At Container Solutions we often get asked what someone needs to do in order to be successful with microservices. This includes the technical challenges as well whether their culture and team structure is set up for success.
Here, we’d like to focus on the technical side, addressing the many elements that should be considered when designing and developing a microservices architecture.
In order to put these topics into context with each other and get a healthy discussion going, we at Container Solutions created a Microservices Architecture Maturity Matrix. It’s based on the Cloud Native Maturity Matrix we use to help companies map their current Cloud Native status and the gaps they might need to close in order to reach their goals. (The original Maturity Matrix is used in our Cloud Native Assessment, a three-day evaluation of your organisation’s current state.)
(If viewing on a mobile device, you can download a PDF of the Microservices Maturity Matrix here.)
Moving from a monolith to a microservice architecture is not easy. In our experience, it is a journey that requires a lot of considerations and trial and error. A Cloud Native transformation brings a lot of new technical implications that may change the way things are developed and maintained. It may open up the platform and services into new areas (for better or worse).
While almost all of the technologies mentioned in our Microservices Maturity Matrix can be applied to all different kinds of architectures, it is often a good idea to adopt some of these patterns in order to run microservices successfully.
But microservices aren’t only about technology. We need to make sure that a microservice architecture is a good idea for the organisation and its business goals. Often a company’s organisational and team structures need to be adjusted in order to facilitate a microservice architecture successfully.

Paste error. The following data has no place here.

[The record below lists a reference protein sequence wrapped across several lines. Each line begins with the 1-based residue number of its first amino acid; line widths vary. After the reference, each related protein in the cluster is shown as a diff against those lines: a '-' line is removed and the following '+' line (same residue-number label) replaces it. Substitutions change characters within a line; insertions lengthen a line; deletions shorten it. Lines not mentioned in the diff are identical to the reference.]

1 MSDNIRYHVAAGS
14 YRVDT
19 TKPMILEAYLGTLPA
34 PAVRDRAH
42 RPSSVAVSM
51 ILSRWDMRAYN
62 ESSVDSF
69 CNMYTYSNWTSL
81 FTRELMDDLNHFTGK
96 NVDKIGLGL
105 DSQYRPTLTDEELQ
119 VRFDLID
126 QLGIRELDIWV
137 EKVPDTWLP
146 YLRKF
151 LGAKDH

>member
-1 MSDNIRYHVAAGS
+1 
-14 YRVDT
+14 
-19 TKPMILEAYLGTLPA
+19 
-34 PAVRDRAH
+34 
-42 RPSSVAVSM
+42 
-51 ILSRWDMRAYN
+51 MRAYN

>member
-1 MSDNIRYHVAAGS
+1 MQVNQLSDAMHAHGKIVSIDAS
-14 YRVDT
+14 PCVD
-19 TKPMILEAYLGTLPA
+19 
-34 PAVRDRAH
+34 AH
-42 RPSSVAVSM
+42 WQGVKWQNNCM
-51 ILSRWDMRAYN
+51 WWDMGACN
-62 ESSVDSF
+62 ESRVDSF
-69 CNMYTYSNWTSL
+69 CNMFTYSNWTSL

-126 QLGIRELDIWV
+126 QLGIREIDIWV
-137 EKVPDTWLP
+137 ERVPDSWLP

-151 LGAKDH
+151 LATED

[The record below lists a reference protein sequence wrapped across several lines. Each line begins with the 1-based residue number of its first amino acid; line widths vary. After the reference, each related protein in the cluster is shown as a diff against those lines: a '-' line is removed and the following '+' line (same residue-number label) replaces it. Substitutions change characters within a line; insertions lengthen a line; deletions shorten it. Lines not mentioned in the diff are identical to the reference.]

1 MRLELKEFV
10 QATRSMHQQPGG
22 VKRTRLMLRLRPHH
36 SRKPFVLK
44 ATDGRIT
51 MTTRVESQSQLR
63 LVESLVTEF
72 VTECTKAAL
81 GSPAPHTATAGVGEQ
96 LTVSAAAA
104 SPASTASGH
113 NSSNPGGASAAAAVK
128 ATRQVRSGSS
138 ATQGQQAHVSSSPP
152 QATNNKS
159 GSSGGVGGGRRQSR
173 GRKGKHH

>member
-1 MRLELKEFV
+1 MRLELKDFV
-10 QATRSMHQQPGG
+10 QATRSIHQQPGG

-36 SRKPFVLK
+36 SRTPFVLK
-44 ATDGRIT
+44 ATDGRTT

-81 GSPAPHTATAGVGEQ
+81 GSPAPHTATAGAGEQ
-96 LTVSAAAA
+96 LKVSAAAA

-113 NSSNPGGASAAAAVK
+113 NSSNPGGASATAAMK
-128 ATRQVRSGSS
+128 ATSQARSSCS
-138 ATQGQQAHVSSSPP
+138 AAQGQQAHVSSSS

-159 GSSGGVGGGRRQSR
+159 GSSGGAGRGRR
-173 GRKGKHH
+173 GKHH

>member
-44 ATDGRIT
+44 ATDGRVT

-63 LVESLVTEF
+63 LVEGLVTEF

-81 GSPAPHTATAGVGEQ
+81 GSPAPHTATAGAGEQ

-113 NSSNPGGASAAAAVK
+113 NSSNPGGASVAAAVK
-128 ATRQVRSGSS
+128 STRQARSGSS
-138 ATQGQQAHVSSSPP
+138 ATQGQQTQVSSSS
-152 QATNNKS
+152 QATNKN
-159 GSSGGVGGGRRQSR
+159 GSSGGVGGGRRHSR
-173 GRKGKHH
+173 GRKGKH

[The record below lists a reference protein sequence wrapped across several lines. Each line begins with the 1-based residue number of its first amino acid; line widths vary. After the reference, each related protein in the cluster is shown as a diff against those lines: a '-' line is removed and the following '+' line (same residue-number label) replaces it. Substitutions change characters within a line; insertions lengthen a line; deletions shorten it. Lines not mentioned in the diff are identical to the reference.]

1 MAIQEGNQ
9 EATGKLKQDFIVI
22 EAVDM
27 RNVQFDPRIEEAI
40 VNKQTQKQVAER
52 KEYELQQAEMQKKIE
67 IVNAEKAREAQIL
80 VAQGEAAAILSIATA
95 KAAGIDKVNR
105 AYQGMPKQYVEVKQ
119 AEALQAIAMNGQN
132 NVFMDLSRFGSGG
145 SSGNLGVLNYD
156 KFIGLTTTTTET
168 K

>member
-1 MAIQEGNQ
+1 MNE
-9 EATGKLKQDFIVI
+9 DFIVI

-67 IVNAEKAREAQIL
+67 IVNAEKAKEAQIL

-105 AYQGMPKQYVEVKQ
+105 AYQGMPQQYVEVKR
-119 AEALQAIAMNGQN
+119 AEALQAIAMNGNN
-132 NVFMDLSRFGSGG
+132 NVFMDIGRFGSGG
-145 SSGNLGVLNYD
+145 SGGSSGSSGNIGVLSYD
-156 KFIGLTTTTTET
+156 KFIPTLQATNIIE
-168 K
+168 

Many Moving Parts
A microservice architecture affects many areas of the way an organisation operates. Many of these cannot be considered in isolation, such as the platform and scalability.
The creation of a microservice architecture is not only breaking down a business case or monolith into ‘smaller bites’, throw it in an orchestrator such as Kubernetes, and be done with it. The architectural changes alone create new complexity.
Observability, for example, is a big and important factor that needs to be considered in the very beginning; decisions that affect observability need to trickle through the entire design and creation process. With many services, databases, load-balancers, etc. involved, you will want to keep an eye on all of them. A traditional monolithic monitoring approach won’t help here (PDF version available too):
This is why, in our Microservices Maturity Matrix, we mapped seven categories to help you see exactly where your organisation stands in relation to greater microservice maturity.
The matrix is not a perfect representation of the real world. Many—or even most— organisations will not progress linearly from left to right. For some categories it may be more effective for a given organisation to remain towards the left of the matrix (for example, see the technologist Sam Newman's article on why you might not want to do microservices). We use the matrices as a way to start conversations about where an organisation is and what it might considering working on—not as a dogmatic assertion of progress or standing
Where can you find yourself in the Matrix?
To help you learn more, we offer a Microservices Evaluation, where we help you find the next steps in your microservice journey. Click below to learn more about all of our professional services packages.